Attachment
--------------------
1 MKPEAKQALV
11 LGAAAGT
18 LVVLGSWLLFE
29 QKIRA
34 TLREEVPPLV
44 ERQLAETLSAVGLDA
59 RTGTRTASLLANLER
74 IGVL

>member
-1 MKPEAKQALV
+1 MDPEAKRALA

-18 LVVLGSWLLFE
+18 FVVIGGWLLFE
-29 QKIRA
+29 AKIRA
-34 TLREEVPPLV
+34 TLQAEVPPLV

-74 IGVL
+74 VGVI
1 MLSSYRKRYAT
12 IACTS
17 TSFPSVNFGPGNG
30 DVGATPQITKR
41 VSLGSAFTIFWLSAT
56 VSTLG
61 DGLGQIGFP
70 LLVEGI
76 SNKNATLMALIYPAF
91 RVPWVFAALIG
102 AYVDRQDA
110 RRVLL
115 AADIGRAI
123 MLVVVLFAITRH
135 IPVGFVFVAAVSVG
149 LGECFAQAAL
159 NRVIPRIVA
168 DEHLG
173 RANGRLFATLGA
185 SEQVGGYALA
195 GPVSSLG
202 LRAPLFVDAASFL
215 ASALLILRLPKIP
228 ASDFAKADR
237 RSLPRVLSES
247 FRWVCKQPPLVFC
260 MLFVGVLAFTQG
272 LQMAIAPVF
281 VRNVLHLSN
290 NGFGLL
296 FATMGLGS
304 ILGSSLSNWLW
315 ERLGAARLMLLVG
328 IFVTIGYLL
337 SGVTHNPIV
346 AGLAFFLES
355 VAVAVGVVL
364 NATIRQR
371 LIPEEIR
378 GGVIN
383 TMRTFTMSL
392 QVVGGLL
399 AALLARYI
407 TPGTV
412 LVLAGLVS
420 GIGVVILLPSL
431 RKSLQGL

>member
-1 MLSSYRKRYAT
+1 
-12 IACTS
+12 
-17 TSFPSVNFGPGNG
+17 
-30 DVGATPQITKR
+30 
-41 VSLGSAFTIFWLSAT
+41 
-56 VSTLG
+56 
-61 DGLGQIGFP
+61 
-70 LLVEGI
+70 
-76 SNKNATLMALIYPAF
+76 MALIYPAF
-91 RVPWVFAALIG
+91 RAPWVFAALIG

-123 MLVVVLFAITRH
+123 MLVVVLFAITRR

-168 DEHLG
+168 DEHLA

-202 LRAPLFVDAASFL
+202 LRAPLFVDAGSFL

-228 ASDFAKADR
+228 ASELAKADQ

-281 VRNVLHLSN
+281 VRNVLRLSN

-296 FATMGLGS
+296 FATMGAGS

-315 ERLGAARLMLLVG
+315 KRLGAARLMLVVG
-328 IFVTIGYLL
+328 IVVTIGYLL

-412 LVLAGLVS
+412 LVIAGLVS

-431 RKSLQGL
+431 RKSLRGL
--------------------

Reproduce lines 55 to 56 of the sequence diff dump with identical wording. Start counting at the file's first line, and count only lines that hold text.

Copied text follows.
346 AGLAFFLES
355 VAVAVGVVL